PA has already seen a large share of its coal plants retired or converted to gas, and that trend will continue. Approximately 30 percent of the state’s coal capacity was retired in the ten years leading up to publication of EIA’s 2016 data. Since that time, FirstEnergy has stated that it will shutter PA’s largest coal plant, Bruce Mansfield, unless it receives subsidies for continued operation. Meanwhile, Talen Energy has announced it will phase-out coal combustion and burn only gas at its Brunner Island plant by 2029. Those two plants alone accounted for 30% of PA’s coal generation capacity in 2016.

The state has historically generated a third of its electricity from its nine operating nuclear units, keeping the state’s CO2 emissions from generation low in proportion to the electricity generated. Now, three of those units—one at Exelon’s Three Mile Island Station and two at FirstEnergy’s Beaver Valley Station—are scheduled for shutdown by 2021. Moreover, these two generation companies have announced retirements for a total of six units in the broader PJM power grid, while Illinois and New Jersey have approved subsidies to support the continued operation of more competitive plants.

Nuclear generation has been a contentious political issue for decades, and the debate over subsidies is volatile, with the American Petroleum Institute aggressively lobbying in opposition. A record amount of nuclear generation failed to clear PJM’s most recent reserve capacity auction for the 2021/2022 market, despite the fact that clearing prices were roughly double what they were in last year’s auction. Given the current trends, nuclear generation will continue to face stiff market challenges in the region.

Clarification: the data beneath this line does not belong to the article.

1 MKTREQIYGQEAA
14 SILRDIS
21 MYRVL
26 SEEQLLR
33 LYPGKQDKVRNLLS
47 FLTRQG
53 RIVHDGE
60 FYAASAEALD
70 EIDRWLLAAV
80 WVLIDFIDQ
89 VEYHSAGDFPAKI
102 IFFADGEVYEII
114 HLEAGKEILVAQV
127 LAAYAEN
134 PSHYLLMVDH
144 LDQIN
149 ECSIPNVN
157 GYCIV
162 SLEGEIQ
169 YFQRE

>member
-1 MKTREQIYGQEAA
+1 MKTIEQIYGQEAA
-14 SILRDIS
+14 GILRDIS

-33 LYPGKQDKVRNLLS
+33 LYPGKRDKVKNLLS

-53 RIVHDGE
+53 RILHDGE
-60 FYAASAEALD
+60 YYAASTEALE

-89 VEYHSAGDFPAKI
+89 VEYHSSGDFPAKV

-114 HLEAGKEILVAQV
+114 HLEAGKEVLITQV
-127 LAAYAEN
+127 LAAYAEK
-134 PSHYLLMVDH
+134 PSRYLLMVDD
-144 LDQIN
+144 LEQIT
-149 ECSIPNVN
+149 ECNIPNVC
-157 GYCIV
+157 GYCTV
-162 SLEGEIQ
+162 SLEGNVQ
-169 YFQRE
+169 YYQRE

(FirstEnergy’s Beaver Valley Power Station, Shippingport, PA (U.S. NRC))

The reality is that the closing plants are quickly being replaced by combined-cycle gas turbines, as shown in PA Public Utility Commission and EIA data. 95 percent of new generation capacity proposed in PA is from natural gas. Modern, high-efficiency CCGT facilities like Hickory Run and Lackawanna Energy Center are scheduled to replace and exceed retiring capacity.

The latest PJM auction drew a 22 percent reserve margin. Despite that reserve, investment in new natural gas plants seems to be pouring into the state. Much of the investment comes from international equity funds, like Global Infrastructure Partners (owner of CPV) and through international corporations like Japan’s Itochu, Tokyo Gas, and Sojitz. These companies are investing billions of dollars in PA gas plants in a transition away from development that has been driven by US-based IPPs over the past 20 years.